I had to go get pages added to my passport, so after a long drive, we were met at the gates by a smiling security guard who told us that now we have to book an appointment for this service. "But we just drove in here!" He cheerfully suggested that we drive home, use our computer and book an appointment for tomorrow. Hey, a little sympathy would be nice! No.
Well, my passport has maybe, just maybe enough space... so we decided to go try for the visa and hope they don't notice that I am low on empty places. My husband is perhaps the best visa-getter in the world. We walked in, he cheerfully greeted the people at the desk, and gave over the paperwork after a long conversation as to the well-being of the entire family of both the desk clerk and the official in charge that day.
We waited. Because I need a visa to my husband's country, the purpose of the trip is simple. I go to visit. The did not ask questions or require much from me at all. In fact, besides one question, my view on the whole affair was not even asked. All business was conducted by the men. There was a glitch when my husband did not actually have any documentation stating he was from that country, so he simply respectfully asked what he could do. The man scratched his head, disappeared for a few minutes, and then came back with an empty sheet of paper.
"Just write down that you are a citizen, and that you married your wife, and why she needs a visa."
So he did. And signed it. The officer picked it up, examined it, and nodded. (Was being able to write well a test of citizenship?!) He looked a little surprised and said, "you write very well, like you work in a government company or something like that." My husband smiled and said thank-you, and that he does work, but with computers. (Later we smiled again at the thought of why my husband's knowledge of the written language is so good!! Computers are such a wonderful general thing to say. We do work with computers! If I am questioned, I always say, "I know he works with computers, but I don't understand that much about computers...." That usually works.)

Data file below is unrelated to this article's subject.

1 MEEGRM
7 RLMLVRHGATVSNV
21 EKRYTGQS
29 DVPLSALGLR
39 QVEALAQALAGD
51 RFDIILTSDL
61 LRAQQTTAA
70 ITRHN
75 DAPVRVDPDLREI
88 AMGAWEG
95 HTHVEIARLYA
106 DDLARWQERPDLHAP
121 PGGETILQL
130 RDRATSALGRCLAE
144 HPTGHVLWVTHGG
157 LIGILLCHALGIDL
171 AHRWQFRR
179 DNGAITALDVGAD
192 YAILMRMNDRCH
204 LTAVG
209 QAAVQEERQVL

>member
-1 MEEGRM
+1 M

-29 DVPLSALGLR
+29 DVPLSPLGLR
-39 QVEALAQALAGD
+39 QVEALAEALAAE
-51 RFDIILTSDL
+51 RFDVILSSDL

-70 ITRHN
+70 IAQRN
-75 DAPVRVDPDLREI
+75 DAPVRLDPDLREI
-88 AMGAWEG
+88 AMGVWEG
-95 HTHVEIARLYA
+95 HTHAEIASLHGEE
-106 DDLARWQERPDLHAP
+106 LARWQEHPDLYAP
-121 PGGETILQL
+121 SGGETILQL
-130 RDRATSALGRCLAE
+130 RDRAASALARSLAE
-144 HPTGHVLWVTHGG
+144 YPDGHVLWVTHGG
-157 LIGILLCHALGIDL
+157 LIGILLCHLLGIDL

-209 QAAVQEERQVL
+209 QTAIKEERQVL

About fifteen minutes later, the man appeared with a visa in my passport. He opened it up and showed us, "See, you were running out of pages in your passport, so I put this visa in the "admendments page", but I just put it over to the side a little so it covers up where is says "admentments" and where it should have said "visas", so it will work. But you should get some new pages in it very soon."
See - they are creative! Now there is just enough room for the stamps and all. I will still try to get more pages, but the visa is done!
On a funny note, while sitting in the office, a lady next to me in the waiting room struck up a conversation with me. She was totally shocked that I was applying for a visa to her country. She asked me about three times over and over if we "foriegners" need visas. I assured her that we did. She looked completely dumbfounded and said, "Well, that is good then. I thought it was just something we had to try to get to go to your country!"
I wish. Oh, how I wish.
Now, another day, and another appointment with the embassy to hopefully get pages added to my passport, but at least I did get my visa. I'm on my way soon!